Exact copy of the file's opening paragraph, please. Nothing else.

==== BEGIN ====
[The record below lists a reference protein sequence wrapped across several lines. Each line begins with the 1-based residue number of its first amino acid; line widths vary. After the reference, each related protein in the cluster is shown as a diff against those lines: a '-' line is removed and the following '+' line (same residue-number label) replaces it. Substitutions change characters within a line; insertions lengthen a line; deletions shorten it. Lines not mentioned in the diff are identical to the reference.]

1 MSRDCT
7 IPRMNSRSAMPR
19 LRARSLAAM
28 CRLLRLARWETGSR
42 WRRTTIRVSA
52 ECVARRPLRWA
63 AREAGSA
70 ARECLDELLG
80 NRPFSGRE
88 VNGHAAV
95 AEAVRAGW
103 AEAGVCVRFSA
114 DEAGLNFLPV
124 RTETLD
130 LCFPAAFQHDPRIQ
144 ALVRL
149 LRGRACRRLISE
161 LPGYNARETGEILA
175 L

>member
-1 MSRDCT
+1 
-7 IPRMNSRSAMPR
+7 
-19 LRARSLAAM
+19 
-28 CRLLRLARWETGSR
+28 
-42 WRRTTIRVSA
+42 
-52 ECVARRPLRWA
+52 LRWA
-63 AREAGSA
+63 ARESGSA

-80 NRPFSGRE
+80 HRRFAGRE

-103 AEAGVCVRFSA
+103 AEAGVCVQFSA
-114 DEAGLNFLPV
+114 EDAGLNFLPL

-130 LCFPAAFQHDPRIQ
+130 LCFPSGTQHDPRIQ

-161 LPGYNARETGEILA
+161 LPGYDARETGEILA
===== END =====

[The record below lists a reference protein sequence wrapped across several lines. Each line begins with the 1-based residue number of its first amino acid; line widths vary. After the reference, each related protein in the cluster is shown as a diff against those lines: a '-' line is removed and the following '+' line (same residue-number label) replaces it. Substitutions change characters within a line; insertions lengthen a line; deletions shorten it. Lines not mentioned in the diff are identical to the reference.]